Rohrabacher, who has a history of expressing support for the Putin regime and has been described as “Putin’s favorite congressman”, told the Guardian Wednesday night that McCarthy reassured him it was a joke.

He said that the majority leader approached him on the floor during votes on Wednesday evening to ensure that he knew that the remark was intended as a joke.

“Kevin didn’t mean any harm, I’m sure,” said Rohrabacher told reporters.

“You have to be very careful when you’re using humor,” Rohrabacher said, recalling a joke he made during a hearing.

“I remember I was trying to make fun of the scientist who claimed that cow farts make global warming,” Rohrabacher said. “And so at a hearing I said, ‘Oh do you think maybe the dinosaurs disappeared because of dinosaur flatulence?’”

To this day, he said environmentalists still fault him for believing “that dinosaur flatulence killed the dinosaurs”.


Apple Pays $200 Million for Topsy

Apple Inc. has acquired Topsy Labs Inc., a company that specializes in Twitter search, monitoring and analytics. The deal is worth about $200 million, media sources are reporting.

For those unfamiliar with the Topsy site, it is a resource allowing users to slice and dice all tweets dating back to the very beginning in 2006.

On the site, users can sort through the estimated 500 million or so tweets made a day in a variety of ways.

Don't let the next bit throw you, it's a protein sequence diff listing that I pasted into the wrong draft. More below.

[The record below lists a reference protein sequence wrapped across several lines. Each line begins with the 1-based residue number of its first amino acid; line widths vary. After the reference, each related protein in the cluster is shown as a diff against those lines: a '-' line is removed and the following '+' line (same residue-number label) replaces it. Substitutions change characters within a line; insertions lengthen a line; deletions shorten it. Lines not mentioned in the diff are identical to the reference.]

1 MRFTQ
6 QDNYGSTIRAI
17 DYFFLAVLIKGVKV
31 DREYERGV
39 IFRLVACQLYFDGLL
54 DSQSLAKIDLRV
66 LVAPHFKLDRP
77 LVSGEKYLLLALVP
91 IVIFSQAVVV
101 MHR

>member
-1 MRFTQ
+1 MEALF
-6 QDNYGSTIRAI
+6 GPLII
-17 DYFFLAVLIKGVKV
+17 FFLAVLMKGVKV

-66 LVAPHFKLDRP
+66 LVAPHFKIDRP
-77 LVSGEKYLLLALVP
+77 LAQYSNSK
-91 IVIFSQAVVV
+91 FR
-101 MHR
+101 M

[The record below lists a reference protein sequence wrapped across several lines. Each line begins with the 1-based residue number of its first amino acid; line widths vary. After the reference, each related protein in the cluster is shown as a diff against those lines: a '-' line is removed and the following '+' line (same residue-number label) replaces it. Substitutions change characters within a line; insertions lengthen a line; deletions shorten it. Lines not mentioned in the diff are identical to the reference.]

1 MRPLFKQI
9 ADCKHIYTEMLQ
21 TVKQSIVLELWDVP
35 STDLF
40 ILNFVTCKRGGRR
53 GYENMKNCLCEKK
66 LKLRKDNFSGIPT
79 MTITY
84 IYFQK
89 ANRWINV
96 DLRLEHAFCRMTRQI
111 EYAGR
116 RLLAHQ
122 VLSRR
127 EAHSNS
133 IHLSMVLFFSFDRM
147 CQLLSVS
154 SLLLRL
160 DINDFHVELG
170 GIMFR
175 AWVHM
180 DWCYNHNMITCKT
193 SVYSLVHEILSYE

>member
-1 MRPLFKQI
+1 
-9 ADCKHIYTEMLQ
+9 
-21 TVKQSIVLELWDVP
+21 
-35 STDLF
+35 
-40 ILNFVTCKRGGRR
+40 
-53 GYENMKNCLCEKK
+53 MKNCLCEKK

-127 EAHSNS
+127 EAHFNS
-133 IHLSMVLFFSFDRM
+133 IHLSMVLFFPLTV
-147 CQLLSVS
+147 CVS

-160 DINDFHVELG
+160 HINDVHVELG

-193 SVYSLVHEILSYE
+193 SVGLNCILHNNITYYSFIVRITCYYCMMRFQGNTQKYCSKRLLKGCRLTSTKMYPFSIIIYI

Search, Analytics and Trends

Topsy’s data collection is basically divided into three categories:


By searching for a particular term or group of terms you can see the number of times it has occurred on Twitter over the past hour, day, seven days, 12 days or 30 days. You can also ask Topsy the number of all time mentions for a term. Then specify whether you are looking for the term in a link, tweet, photo or video. Or ask whether it was mentioned by a user considered to be an influencer.


By entering up to three terms (brand names would be one example) you can determine comparatively how mentions of these terms have compared over the past month. If you choose Coke, Pepsi and Starbucks, for example (pictured above), you’ll see how popular each term was with Twitter users recently.


You can also discover whether specific terms are trending with a large number of Twitter users. Simply enter your term in the social trends section. Then select the top 100, 1,000, 5,000 or 20,000 mentions. You can again select the kind of content you are seeking in tweets on the topic.

In this video overview, Topsy co-founder and chief scientist Rishab Aiyer Ghosh explains how Topsy sorts data results:

Apple’s Plans Remain Undefined

Apple has not been specific about its plans for the Topsy purchase. However, The Wall Street Journal, which first reported the sale, has speculated. The analytics company’s technology will likely be incorporated into the company’s products.